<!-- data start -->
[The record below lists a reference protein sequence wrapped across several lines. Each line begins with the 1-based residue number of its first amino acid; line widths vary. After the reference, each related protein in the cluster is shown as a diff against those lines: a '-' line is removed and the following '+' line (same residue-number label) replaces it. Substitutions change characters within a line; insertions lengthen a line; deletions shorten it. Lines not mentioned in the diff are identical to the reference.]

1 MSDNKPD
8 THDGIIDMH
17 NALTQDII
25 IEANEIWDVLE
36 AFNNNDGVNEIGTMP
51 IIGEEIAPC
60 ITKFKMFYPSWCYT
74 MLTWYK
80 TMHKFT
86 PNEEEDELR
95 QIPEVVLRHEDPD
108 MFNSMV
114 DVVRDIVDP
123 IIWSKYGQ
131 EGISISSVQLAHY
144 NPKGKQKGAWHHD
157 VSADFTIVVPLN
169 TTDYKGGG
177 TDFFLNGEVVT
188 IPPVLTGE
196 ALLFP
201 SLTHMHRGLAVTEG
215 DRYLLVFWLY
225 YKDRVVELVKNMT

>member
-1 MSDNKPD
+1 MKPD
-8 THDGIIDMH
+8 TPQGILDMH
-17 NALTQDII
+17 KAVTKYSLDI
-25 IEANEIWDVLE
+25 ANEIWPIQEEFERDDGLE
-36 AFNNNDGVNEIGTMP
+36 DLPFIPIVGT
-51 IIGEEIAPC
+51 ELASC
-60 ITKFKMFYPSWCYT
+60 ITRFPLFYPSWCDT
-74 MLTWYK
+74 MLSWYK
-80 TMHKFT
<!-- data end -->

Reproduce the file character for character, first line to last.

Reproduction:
[The record below lists a reference protein sequence wrapped across several lines. Each line begins with the 1-based residue number of its first amino acid; line widths vary. After the reference, each related protein in the cluster is shown as a diff against those lines: a '-' line is removed and the following '+' line (same residue-number label) replaces it. Substitutions change characters within a line; insertions lengthen a line; deletions shorten it. Lines not mentioned in the diff are identical to the reference.]

1 MSDNKPD
8 THDGIIDMH
17 NALTQDII
25 IEANEIWDVLE
36 AFNNNDGVNEIGTMP
51 IIGEEIAPC
60 ITKFKMFYPSWCYT
74 MLTWYK
80 TMHKFT
86 PNEEEDELR
95 QIPEVVLRHEDPD
108 MFNSMV
114 DVVRDIVDP
123 IIWSKYGQ
131 EGISISSVQLAHY
144 NPKGKQKGAWHHD
157 VSADFTIVVPLN
169 TTDYKGGG
177 TDFFLNGEVVT
188 IPPVLTGE
196 ALLFP
201 SLTHMHRGLAVTEG
215 DRYLLVFWLY
225 YKDRVVELVKNMT

>member
-1 MSDNKPD
+1 MKPD
-8 THDGIIDMH
+8 TPQGILDMH
-17 NALTQDII
+17 KAVTKYSLDI
-25 IEANEIWDVLE
+25 ANEIWPIQEEFERDDGLE
-36 AFNNNDGVNEIGTMP
+36 DLPFIPIVGT
-51 IIGEEIAPC
+51 ELASC
-60 ITKFKMFYPSWCYT
+60 ITRFPLFYPSWCDT
-74 MLTWYK
+74 MLSWYK
-80 TMHKFT